Paul Greenwood and Martina Lange-Rein report on TECUP. This project is concerned with the role of libraries, authors, publishers, collecting societies and subscription agents in the digital environment. The central question addressed is, how access to digital material can be provided using the latest technology without infringing copyright and in cooperation with all players in the value chain.
TECUP  (Test-bed Implementation of the European Copyright framework) is funded by DG Information Society (formerly DG XIII) of the European Commission under the Telematics for Libraries Programme. It started at the end of 1998 and will run until the end of 2000. TECUP is a meta-project, which gathers information on, and studies, projects of different kinds concerning digital uses. The feasibility of practical mechanisms for rights acquisition for the distribution, archiving and use of electronic products from different types of content owners and involving different types of libraries is analysed.
One of the main aims of TECUP is to bring together representatives of all the major players in the value chain. The project partners represent libraries, authors, publishers and collecting societies from across Europe.
TECUP evolved from a meeting of representatives of the main players in 1996, during the ECUP project. At that meeting there was disagreement as to the copyright exceptions needed for libraries in the digital environment, but at the same time a consensus emerged that all the players needed to work together in developing business models for licencing in the digital future. Further meetings followed at which first the outline and then the details of a new project were agreed and proposals were submitted to DGXIII of the European Commission for EU funding.
Between 1996 and 1999 the whole digital environment changed dramatically both in terms of the evolution of technology and, perhaps more importantly, in the thinking of those involved. The concept and aims of TECUP also changed. Originally it was seen as a means of testing and analysing models for the distribution, archiving and use of electronic products. It evolved into a meta-project which would not carry out testing itself but would feed off and analyse the results and methodology of other projects, both national and international, covering the whole spectrum of digital uses, with a view to identifying best practices in the interests of all the players.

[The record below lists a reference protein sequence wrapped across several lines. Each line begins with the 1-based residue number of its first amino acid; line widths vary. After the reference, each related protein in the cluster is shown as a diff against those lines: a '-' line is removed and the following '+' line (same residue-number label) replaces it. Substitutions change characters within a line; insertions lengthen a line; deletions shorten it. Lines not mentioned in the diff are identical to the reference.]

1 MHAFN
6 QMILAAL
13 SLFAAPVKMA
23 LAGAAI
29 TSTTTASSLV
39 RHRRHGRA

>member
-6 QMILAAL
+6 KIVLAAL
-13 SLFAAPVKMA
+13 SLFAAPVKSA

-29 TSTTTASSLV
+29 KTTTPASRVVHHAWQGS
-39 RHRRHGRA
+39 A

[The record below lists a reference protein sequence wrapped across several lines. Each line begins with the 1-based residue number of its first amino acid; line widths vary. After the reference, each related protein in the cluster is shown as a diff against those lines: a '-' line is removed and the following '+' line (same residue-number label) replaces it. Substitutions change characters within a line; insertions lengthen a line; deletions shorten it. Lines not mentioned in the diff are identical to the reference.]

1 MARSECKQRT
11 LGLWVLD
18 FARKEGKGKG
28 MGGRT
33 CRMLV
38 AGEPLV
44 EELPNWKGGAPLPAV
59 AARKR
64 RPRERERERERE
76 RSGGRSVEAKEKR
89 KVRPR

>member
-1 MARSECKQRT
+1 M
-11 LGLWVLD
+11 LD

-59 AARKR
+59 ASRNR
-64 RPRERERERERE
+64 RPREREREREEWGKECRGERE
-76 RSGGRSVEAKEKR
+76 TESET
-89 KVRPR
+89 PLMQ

In the first phase of the project, information was gathered on a large number of projects. We adopted a broad criterion for the interpretation of the term project, to include licencing services available world-wide. From an original list of 70 projects 46 were selected for further study, divided into three broad categories, retrodigitisation, born digital and self publishing. We decided to adopt an empirical approach. First we assembled publicly available information, making extensive use of the internet. Then we sent a questionnaire to each project. On the basis of information assembled in this way we established a short list of 25 projects for detailed analysis from a legal, strategic, and technical point of view, and advisory boards have been established to examine each aspect. Of course the same project may be of interest from two of these aspects, or even all three. The Legal Advisory Board and the Technical Advisory Board have already completed their work. The Strategy Advisory Board, including international and European organisations representing all players, started its work at the end of May 2000.
The conclusion of the Legal Advisory Board was that contractual solutions need to be found to copyright and other issues. In some cases the appropriate contractual partner for libraries will be a publisher, in others a Reproduction Rights Organisation (RRO such as VG Wort in Germany) representing large numbers of authors as well as publishers. The fact that digital rights may be with authors as well as publishers needs to be taken into account. While licences can and do take into account exceptions to the exclusive rights in legislation, libraries cannot rely on copyright exceptions alone in the digital environment.